PIECE BY PIECE, my mother empties her house.
And piece by piece, she fills mine.
Just kidding. Sort of. (I can hear her protesting — denying — as I type.)
Yet I do not fabricate, not entirely anyway. It’s true I’ve had multiple “special deliveries” in the past year or so, many of which have caused me to look askance.
But the woman is good, in some cases, very good. Consider: She once dropped off one of those portable, musical baby mobiles — don’t know what else to call it, but it’s basically a cutesy floor pad with an overhead arch attached from which hang singing, dancing, flashing sorts of toys designed to delight a wee one for hours.
I don’t even have a wee one. But I do have a wee godson, who does visit, so my wise mother knew I’d have a hard time turning this down, especially when she expressly told me, “Oh, he likes these things. He used it with me, and he laughed … ” (See what I mean by good?)
Then why not keep it at Mom’s house? Ah, because he’ll get “more use out of it” at my place, see. Translation: It’s kind of big, I’m cutting back, and, oh, he will just love this.
So of course I took it. Because of the timing of the visits, however, and what else we were doing — don’t we all know how to a baby everything is a toy? — I think the wee one has used this happy machine all of once. Now he’s too big for it, and still I must find a place for it.
Score one for Mom, who has since managed to vanquish me again and again with the stuff. Her most recent delivery? Why, a cookie press. If you’ve ever been to a Pampered Chef party, you know the tool. When this domestic torture device arrived in my living room, I wailed: “No way, no how, I must confess; I do not want this cookie press. (Sam/Sandy I am.)”
The good woman chuckled but held her ground with a true statement: “But it’s yours.”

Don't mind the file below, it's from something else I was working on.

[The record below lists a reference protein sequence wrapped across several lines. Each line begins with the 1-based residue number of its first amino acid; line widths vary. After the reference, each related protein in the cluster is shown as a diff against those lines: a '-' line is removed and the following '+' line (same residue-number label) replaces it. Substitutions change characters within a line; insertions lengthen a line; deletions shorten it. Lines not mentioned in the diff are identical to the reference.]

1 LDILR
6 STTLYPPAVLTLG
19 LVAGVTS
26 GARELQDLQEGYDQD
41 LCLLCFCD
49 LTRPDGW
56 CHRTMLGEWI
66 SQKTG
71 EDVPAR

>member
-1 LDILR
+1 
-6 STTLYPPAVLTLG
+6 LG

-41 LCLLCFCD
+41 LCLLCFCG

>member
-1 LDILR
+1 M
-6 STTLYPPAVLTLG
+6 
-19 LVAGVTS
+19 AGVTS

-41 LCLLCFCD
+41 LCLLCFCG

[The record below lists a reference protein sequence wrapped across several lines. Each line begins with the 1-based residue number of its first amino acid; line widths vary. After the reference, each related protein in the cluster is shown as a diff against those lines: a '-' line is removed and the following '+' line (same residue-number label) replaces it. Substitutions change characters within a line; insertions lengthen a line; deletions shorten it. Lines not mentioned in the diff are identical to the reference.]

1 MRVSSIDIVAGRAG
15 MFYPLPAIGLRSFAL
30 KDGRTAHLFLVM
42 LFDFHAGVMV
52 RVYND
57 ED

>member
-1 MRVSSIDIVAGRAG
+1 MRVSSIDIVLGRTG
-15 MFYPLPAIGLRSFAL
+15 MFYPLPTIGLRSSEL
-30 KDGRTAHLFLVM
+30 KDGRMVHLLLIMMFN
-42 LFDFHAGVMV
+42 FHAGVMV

She had a point. Once upon a time I was, evidently, the kind of woman who thought a cookie press might prove handy. Either that or I had too much of the wine served at that Pampered Chef party. I did once press cookies with this contraption, though, and that was enough of that. Then I packed the thing up for Mom, who was more receptive to castoffs back in the day, and told her she’d find great reward in this task for which I clearly was not meant.
What goes around comes around, doesn’t it? In this case, easily a decade later, when you get an almost brand-new cookie press back in your possession. For kicks, I at least took it, with its 40 moving parts, out of the box, to marvel, mostly at the out-of-mind state that must have caused me to buy it. (I make a mean basic chocolate-chip cookie, but you won’t catch me using even a cookie “baller,” so why?)
Out to the garage it went, but what I saw there made me quickly reconsider: too many items I neither want nor use and in some cases do not even own. Word to the wise: NEVER have a multi-family garage sale at your house unless you carefully monitor to make sure everything that comes in with someone else also goes out with the same someone else. Exhibit A: I have had, for years, a relative’s electronic, therapeutic massage pad designed for folks with back pain, which does not afflict me. It sits right beside Exhibit B, a leaf blower with a torn bag, and Exhibit C, a portable grill-cooler combo for which I can blame myself. Foolishly picked it up at someone else’s garage sale and never even opened it.
Salvation Army? Been there, more times than I can count. But sometimes those trips only increase the shame of waste. When you do a blind drop-off, you never really know if something on which you spent hard-earned money will get any use. Personally choosing the next owner of your stuff, however, brings an odd, freeing sense of absolution.
That must be Mom’s game. Again, she will staunchly deny; she’ll tell you she’s just giving the kids all their stuff back, which will be mostly true. But the former is my story, and I’m sticking to it anyway.
I have but one more thing to say: You need a cookie press, don’t you? Free to a good home; inquire within.